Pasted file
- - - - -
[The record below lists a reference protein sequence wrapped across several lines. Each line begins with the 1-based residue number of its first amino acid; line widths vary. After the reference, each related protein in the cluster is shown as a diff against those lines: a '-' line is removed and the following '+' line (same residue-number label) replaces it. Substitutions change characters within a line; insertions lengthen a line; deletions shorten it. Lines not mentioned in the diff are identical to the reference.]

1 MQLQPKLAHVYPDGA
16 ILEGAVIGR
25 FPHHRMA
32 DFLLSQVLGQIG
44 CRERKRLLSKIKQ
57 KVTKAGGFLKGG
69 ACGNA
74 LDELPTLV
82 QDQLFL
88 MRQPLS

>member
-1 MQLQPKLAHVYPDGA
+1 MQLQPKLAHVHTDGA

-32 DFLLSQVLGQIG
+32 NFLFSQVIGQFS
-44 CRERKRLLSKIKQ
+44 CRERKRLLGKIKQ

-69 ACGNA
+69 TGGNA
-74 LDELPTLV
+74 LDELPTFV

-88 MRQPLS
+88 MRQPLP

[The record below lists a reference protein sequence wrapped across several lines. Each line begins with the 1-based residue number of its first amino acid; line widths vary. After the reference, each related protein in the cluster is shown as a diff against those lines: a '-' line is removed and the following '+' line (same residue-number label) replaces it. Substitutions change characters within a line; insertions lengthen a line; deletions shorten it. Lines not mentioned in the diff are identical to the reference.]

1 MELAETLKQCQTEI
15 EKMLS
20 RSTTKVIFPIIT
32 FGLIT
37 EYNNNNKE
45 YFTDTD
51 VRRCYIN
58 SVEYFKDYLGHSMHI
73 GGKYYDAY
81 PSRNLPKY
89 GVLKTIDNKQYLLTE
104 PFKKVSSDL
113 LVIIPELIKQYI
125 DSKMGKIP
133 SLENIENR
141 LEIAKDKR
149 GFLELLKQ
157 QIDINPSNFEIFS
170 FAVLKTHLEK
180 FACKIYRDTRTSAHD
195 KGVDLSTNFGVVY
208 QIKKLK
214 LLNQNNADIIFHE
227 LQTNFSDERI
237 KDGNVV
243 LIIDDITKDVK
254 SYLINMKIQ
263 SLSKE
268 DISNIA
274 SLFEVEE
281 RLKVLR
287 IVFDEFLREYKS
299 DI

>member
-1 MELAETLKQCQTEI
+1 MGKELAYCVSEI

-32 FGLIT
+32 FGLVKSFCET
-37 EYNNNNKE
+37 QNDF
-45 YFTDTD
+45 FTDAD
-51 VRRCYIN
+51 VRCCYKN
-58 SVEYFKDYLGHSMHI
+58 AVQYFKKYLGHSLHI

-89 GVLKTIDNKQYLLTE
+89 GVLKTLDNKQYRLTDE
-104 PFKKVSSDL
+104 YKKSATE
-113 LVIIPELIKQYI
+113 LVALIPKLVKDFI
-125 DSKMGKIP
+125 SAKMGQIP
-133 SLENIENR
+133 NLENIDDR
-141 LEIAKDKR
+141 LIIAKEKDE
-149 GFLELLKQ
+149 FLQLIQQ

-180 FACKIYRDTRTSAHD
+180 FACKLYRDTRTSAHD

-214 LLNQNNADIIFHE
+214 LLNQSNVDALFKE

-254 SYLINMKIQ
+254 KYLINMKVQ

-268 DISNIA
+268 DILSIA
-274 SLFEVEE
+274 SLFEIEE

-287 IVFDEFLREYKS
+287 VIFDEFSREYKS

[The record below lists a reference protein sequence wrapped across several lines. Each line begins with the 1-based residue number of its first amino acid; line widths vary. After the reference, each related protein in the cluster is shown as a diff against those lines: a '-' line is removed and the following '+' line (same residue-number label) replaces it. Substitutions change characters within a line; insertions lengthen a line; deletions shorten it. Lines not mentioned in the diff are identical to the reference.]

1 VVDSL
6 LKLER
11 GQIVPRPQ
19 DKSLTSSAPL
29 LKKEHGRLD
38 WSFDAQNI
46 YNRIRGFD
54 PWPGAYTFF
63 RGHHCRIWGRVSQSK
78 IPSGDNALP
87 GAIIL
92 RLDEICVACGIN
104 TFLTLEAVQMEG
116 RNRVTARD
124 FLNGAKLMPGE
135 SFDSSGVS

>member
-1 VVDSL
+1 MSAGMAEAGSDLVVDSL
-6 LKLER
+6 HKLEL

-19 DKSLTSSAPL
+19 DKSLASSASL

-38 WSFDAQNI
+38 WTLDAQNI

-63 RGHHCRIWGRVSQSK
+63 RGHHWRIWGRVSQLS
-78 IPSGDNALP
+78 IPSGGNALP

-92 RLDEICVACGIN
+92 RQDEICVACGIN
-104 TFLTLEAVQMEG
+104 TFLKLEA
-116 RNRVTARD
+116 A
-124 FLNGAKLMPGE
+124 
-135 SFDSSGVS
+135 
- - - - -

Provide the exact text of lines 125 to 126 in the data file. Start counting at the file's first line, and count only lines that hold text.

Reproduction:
+63 RGHHWRIWGRVSQLS
-78 IPSGDNALP